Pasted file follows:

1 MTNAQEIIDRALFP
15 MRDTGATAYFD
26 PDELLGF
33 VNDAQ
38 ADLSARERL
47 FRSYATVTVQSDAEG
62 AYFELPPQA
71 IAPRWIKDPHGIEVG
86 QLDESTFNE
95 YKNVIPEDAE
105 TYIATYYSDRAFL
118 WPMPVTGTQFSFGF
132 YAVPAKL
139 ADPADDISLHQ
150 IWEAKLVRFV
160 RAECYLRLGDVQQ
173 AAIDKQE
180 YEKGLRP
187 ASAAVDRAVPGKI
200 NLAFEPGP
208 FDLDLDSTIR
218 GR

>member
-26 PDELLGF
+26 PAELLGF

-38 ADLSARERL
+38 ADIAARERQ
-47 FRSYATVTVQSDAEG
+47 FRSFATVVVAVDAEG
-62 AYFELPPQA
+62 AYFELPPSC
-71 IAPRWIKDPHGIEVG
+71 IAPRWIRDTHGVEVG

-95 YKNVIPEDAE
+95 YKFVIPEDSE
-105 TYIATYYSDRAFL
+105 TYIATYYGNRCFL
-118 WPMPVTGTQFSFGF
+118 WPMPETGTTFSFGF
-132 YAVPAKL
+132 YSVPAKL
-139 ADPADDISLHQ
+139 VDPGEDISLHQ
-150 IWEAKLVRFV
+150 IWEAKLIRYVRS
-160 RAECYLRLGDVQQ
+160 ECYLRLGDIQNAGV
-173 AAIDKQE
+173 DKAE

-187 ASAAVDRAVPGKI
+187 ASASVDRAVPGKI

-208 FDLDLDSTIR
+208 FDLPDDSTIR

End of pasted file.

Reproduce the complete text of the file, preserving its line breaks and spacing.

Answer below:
1 MTNAQEIIDRALFP
15 MRDTGATAYFD
26 PDELLGF
33 VNDAQ
38 ADLSARERL
47 FRSYATVTVQSDAEG
62 AYFELPPQA
71 IAPRWIKDPHGIEVG
86 QLDESTFNE
95 YKNVIPEDAE
105 TYIATYYSDRAFL
118 WPMPVTGTQFSFGF
132 YAVPAKL
139 ADPADDISLHQ
150 IWEAKLVRFV
160 RAECYLRLGDVQQ
173 AAIDKQE
180 YEKGLRP
187 ASAAVDRAVPGKI
200 NLAFEPGP
208 FDLDLDSTIR
218 GR

>member
-26 PDELLGF
+26 PAELLGF

-38 ADLSARERL
+38 ADIAARERQ
-47 FRSYATVTVQSDAEG
+47 FRSFATVVVAVDAEG
-62 AYFELPPQA
+62 AYFELPPSC
-71 IAPRWIKDPHGIEVG
+71 IAPRWIRDTHGVEVG

-95 YKNVIPEDAE
+95 YKFVIPEDSE
-105 TYIATYYSDRAFL
+105 TYIATYYGNRCFL
-118 WPMPVTGTQFSFGF
+118 WPMPETGTTFSFGF
-132 YAVPAKL
+132 YSVPAKL
-139 ADPADDISLHQ
+139 VDPGEDISLHQ
-150 IWEAKLVRFV
+150 IWEAKLIRYVRS
-160 RAECYLRLGDVQQ
+160 ECYLRLGDIQNAGV
-173 AAIDKQE
+173 DKAE

-187 ASAAVDRAVPGKI
+187 ASASVDRAVPGKI

-208 FDLDLDSTIR
+208 FDLPDDSTIR